CHARLESTON, W.Va. (WSAZ) -- Water tested at 90 schools impacted by the chemical leak last month have met a new stringent safety threshold set by Governor Earl Ray Tomblin.
Last week, Gov. Tomblin called for addition water testing to confirm that all schools in the nine counties affected by the Jan. 9 MCHM spill in Kanawha County were under 2 parts per billion.
According to the West Virginia Department of Education, the West Virginia National Guard is revisiting more than 100 schools in Kanawha, Boone, Clay, Cabell, Lincoln and Putnam counties.
The results returned so far are indicating a non-detect level at the 2ppb standard. Non-detect means that there are no traces of MCHM at the 2ppb screening level. After testing thousands of lab samples, chemists are now able to confidently test at 2ppb, according to state officials.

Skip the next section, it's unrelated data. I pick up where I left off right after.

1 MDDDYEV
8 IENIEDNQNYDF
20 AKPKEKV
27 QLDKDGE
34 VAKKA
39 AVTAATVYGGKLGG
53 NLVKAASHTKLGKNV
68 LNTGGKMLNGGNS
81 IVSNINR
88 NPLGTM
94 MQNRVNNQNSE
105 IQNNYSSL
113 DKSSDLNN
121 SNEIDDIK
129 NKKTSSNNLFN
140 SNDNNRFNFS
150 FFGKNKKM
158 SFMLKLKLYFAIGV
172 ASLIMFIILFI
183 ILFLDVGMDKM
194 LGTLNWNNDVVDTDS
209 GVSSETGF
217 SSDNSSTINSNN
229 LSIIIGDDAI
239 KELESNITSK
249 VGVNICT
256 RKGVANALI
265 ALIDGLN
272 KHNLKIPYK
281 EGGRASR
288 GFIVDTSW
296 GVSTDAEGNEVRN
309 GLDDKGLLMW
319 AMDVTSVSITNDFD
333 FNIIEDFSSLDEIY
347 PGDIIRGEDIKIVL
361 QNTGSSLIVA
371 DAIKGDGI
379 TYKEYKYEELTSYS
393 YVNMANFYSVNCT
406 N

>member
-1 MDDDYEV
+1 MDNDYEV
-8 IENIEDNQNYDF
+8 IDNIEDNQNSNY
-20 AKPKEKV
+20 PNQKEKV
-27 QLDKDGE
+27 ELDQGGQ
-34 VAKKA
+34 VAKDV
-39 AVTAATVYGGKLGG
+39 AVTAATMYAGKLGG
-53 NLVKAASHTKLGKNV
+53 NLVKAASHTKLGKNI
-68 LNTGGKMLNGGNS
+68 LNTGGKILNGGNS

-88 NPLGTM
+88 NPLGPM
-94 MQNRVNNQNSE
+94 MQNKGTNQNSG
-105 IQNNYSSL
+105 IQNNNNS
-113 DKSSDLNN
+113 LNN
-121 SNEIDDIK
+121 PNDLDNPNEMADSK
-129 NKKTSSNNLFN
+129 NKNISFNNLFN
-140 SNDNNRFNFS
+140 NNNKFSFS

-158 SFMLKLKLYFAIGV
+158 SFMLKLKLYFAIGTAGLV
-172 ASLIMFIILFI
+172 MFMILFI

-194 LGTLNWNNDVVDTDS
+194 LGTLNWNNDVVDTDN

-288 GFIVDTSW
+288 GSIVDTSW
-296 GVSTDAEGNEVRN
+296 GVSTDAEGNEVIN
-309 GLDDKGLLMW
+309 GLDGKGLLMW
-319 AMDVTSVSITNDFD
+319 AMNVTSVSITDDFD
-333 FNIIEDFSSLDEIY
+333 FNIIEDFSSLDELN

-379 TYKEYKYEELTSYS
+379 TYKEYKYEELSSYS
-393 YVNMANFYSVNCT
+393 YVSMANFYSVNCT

In prior weeks, the National Guard tested water in all schools at a level of 10 ppb which is 100 times more protective than Centers for Disease Control & Prevention's (CDC) recommend level of 1 part per million. The 2ppb is 500 times more protective than the CDCs recommended level.
Schools in the impacted counties have continued to provide hand sanitizer and bottled water to students and food is being prepared with bottled water.
Results for the remaining schools are expected in the next couple of days.
Meanwhile, the Rapid Response Team established earlier this month to address issues in schools will continue to answer and investigate calls.